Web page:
Geology and Health: Closing the Gap / Edition 1by H. Catherine W. Skinner
Geology and Health is an integration of papers from geo-bio-chemical scientists on health issues of concern to humankind worldwide, demonstrating how the health and well-being of populations now and in the future can benefit through coordinated scientific efforts. International examples on dusts, coal, arsenic, fluorine, lead, mercury, and water borne chemicals,… See more details below
Geology and Health is an integration of papers from geo-bio-chemical scientists on health issues of concern to humankind worldwide, demonstrating how the health and well-being of populations now and in the future can benefit through coordinated scientific efforts. International examples on dusts, coal, arsenic, fluorine, lead, mercury, and water borne chemicals, that lead to health effects are documented and explored. They were selected to illustrate how hazards and potential hazards may be from natural materials and processes and how anthropomorphic changes may have contributed to disease and debilitation instead of solutions.
Introductory essays by the editors highlight some of the progress toward scientific integration that could be applied to other geographic sites and research efforts. A global purview and integration of earth and health sciences expertise could benefit the future of populations from many countries. Effective solutions to combat present and future hazards will arise when the full scope of human interactions with the total environment is appreciated by the wide range of people in positions to make important and probably expensive decisions. A case to illustrate the point of necessary crossover between Geology and Health was the drilling of shallow tube wells in Bangladesh to provide non-contaminated ground water. This "good" solution unfortunately mobilized arsenic from rocks into the aquifer and created an unforeseen or 'silent' hazard: arsenic.
Geologists produce maps of earth materials and are concerned with natural processes in the environment with long time-frame horizons. The health effects encountered through changing the water source might have been avoided if the hydrological characteristics of the Bangladesh delta had been known and any chemical hazards had been investigated and documented. A recurrence of this type of oversight should be avoidable when responsible parties, often government officials, appreciate the necessity of such integrated efforts. The book extols the virtues of cooperation between the earth, life and health sciences, as the most practical approach to better public health worldwide.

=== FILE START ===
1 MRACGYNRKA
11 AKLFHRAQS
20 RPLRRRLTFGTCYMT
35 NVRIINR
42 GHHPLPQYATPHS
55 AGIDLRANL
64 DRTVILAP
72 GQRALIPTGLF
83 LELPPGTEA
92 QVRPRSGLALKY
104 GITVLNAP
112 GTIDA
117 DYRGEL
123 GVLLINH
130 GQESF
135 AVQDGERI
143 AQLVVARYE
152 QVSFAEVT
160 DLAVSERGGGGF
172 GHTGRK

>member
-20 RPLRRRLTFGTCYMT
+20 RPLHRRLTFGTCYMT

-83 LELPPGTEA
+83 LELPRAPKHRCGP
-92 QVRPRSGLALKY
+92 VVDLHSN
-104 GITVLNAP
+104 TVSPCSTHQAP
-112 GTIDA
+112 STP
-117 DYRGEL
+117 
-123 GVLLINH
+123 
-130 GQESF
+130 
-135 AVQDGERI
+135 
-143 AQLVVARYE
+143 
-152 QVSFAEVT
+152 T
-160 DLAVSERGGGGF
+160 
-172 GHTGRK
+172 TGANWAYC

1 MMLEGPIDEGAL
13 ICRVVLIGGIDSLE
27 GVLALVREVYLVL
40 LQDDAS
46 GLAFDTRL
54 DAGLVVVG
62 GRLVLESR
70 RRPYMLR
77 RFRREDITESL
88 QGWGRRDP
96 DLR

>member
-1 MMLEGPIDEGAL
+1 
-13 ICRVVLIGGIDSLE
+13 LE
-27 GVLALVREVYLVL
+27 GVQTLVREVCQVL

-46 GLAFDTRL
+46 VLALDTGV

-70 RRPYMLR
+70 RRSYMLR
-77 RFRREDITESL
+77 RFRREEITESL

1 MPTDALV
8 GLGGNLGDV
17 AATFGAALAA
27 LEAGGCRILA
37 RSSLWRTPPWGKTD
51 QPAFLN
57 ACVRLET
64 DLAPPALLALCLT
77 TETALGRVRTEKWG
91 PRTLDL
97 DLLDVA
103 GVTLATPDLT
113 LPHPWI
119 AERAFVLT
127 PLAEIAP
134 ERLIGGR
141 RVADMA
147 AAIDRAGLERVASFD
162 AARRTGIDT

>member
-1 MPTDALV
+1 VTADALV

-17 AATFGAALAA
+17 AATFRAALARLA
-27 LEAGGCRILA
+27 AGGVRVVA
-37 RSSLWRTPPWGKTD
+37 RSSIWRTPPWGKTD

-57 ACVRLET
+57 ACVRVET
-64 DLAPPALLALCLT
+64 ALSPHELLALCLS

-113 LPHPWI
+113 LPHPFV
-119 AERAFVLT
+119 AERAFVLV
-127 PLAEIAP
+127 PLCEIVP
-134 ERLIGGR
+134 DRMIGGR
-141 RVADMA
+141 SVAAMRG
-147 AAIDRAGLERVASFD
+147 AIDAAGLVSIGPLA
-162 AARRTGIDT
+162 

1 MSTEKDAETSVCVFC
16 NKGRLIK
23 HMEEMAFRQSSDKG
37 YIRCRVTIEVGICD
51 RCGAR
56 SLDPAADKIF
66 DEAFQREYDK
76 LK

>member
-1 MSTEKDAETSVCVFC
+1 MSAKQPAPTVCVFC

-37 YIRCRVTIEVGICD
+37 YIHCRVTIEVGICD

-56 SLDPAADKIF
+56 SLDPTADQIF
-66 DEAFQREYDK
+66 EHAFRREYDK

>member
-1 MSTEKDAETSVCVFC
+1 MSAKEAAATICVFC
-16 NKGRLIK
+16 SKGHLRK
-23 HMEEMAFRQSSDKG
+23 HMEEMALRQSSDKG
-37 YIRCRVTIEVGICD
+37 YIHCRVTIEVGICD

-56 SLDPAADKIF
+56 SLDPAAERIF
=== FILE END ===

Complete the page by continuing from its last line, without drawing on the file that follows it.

- Oxford University Press, USA
- Publication date:
- Edition description:
- New Edition
- Product dimensions:
- 11.00(w) x 8.40(h) x 0.60(d)
Table of Contents
List of Contributors
Part I: Natural Geologic Hazards
1. Linking Health To Geology, Antony R. Berger
A. PhysicalObvious and Immediate
2. Natural Dust and Pneumoconiosis in High Asia, Edward Derbyshire
3. Human Sickness and Mortality Rates in Relation to the Distant Eruption of Volcanic Gases: Rural England and the 1783 Eruption of the Laki Fissure, Iceland, John Grattan et al.
B. Chemical"Silent" and Long Term
4. Human Geophagy: a Review of Its Distribution, Causes, and Implications, Peter W. Abrahams
5. Geogenic Arsenic and Associated Toxicity Problems in the Groundwater-Soil-Plant-Animal-Human Continuum, R. Naidu and P. R. Nadebaum
6. Geological Epidemiology: Coal Combustion in China Robert B. Finkelman et al.
7. Mitigation of Endemic Arsenocosis with Selenium: an Example from China, Wang Wuyi et al.
8. Biogeochemical Cycling of Iodine and Selenium and Potential Geomedical Relevance, Eiliv Steinnes
9. Environmental Iodine in Iodine Deficiency Disorders, with a Sri Lankan Example, Fiona M. Fordyce et al.
10. Mercury, a Toxic Metal, and Dental Amalgam Removal, U. Lindh et al.
11. Nuclear Accumulation of Mercury in Neutrophil Granulocytes Associated with Exposure from Dental Amalgam, A. Lindvall et al.
12. Cadmium Accumulation in Browse Vegetation, AlaskaImplications for Animal Health, L. P. Gough, J. G. Crock, and W. C. Day
13. Molybdenosis Leading to Type 2 Diabetes Mellitus in Swedish Moose, Adrian Frank
Part II: Anthropogenic Changes to the Geologic Environment
14. Surface and Groundwater Quality and Health, with a Focus on the United Kingdom, Colin Neal
15. Breast and Prostate Cancer: Sources and Pathways of Endocrine-disrupting Chemicals, Jane A. Plant and Devra L. Davis
16. A Legacy of Empires? An Exploration of the Environmental and Medical Consequences of Metal Production in Wadi Faynan, Jordan, John Grattan et al.
17. Life in a Copper Province, Eleanora I. Robbins and Michalann Harthill
18. Health Problems Related to Environmental Fibrous Minerals, Gunnar Hillerdal
19. Anthropogenic Distribution of Lead, H. W. Mielke et al.
Part III. Identifying the Hazards
20. Environmental Geochemistry on a Global Scale, Jane A. Plant et al.
21. Biogeochemical Monitoring in Medical Geology, O. Selinus
22. Some Environmental Problems of Geomedical Relevance in East and Southern Africa, T. C. Davies
23. Geochemistry and Vertebrate Bones, H. Catherine W. Skinner
24. Soil Nutrient Deficiencies in an Area of Endemic Osteoarthritis (Mseleni Joint Disease) and Dwarfism in Maputoland, South Africa, Portia O. Ceruti, Martin Fey, and Justin Pooley
25. Minerals in Human Blood Vessels and Their Dissolution in Vitro, Maciej Pawlikowski
26. Organic Compounds Derived from Pliocene Lignite and the Etiology of Balkan Endemic Nephropathy, Calin A. Tatu et al.
Glossary of Medical Terms
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